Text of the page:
Rung (Nguyen Tuan Khanh) at Tu Do Gallery

by Long Nghi

Source: Asian Art News Magazine – September/October 1999 - page 111

Distancing himself from the physical world, Rung, in his exhibition "In the Ethereal
World," beckons the viewer into an emotional and intellectual transcendental land. His 13 abstract oil-on-canvas works all share the same title and ideology and serve as a powerful game of imagination, as well as a meditative world in which every viewer can participate.

Rung's work is impressive in its simplicity, and is somewhat reminiscent of Tom Wesselmann's from the 1960s. His composition is quixotic and his colors are lush in their variety, both of which are central to the success of Rung's work. His smooth textured surfaces suggest serenity. Yet, the world he reveals beyond the surface is in fact a world of confusion and contrasts. There is darkness and light, enlightenment and ignorance, joy and introversion, and the poetic charm of the ethereal world.

His works often feature contrasting areas of brilliant light, with powerful reds, yellows, deep shades of brown, black and dark blues.

The bright shapes and flowing lines delineate his nonfigurative designs and are reminiscent of the rhythm of female forms. The structure of his work is organized in striking geometric patterns that create a striking visual harmony. These segmented shapes serve as self-contained, minor perspectives, while overall there is something mysterious being awakened in his unconscious world.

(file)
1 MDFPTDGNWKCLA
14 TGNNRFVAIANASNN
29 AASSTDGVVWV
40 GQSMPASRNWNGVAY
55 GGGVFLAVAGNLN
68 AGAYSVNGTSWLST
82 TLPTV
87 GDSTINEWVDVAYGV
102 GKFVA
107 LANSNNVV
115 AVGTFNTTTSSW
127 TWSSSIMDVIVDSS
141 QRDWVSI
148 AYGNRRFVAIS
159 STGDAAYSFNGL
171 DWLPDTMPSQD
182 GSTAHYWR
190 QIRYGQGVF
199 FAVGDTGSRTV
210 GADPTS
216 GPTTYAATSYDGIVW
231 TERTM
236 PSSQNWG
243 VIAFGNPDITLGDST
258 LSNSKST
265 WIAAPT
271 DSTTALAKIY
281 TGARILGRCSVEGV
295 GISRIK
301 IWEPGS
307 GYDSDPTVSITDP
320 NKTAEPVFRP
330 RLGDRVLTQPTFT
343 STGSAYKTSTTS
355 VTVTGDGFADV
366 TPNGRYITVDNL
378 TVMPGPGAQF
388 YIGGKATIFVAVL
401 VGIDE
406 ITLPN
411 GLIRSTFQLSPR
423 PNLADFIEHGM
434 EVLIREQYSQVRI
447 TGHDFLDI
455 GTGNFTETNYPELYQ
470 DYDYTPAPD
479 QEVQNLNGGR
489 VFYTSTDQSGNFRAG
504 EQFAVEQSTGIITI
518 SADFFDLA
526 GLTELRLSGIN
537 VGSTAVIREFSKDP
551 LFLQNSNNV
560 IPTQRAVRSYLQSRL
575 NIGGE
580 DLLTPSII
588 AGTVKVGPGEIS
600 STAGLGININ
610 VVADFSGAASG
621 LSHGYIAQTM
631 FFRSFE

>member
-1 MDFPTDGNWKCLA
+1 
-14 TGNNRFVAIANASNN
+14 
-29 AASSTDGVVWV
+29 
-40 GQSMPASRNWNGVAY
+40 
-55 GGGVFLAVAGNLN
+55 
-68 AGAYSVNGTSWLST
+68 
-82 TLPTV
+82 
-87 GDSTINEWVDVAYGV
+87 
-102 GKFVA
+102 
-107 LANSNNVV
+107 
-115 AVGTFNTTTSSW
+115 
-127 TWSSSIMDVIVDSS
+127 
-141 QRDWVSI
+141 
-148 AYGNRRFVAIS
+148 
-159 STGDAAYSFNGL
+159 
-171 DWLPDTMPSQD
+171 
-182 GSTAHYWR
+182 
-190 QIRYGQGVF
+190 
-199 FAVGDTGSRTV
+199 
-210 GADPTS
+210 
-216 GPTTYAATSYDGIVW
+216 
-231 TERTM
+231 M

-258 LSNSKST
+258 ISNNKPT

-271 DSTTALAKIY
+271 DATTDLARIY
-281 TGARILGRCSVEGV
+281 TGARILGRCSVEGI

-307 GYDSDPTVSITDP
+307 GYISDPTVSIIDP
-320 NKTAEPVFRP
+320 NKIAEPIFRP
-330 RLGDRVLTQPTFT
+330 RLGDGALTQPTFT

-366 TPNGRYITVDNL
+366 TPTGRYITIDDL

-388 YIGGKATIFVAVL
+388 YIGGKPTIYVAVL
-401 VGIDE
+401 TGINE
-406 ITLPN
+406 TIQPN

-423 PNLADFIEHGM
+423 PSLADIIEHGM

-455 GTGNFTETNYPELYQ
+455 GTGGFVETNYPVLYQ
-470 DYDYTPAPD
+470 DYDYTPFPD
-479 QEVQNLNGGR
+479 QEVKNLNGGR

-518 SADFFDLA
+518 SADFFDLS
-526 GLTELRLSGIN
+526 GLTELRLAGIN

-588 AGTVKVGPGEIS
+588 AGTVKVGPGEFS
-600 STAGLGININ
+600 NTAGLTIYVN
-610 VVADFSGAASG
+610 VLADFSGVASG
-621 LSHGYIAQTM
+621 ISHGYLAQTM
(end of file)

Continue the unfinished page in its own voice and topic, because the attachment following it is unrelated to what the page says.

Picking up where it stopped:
In "In The Ethereal World (VI)," for example, Rung’s fragmentary designs can be seen either as a mask or a witch flying on a broomstick, or more abstract notions of the mystery of dreams or simply emptiness.

Rung is an intuitive artist in the way he chooses colors and arranges his designs. "In the Ethereal World (I)" is a fine example of his intuition.

Indeed, abstraction provides him with the freedom to advocate openness in the viewer and to move away from this world of prejudice. convention, and preconceptions.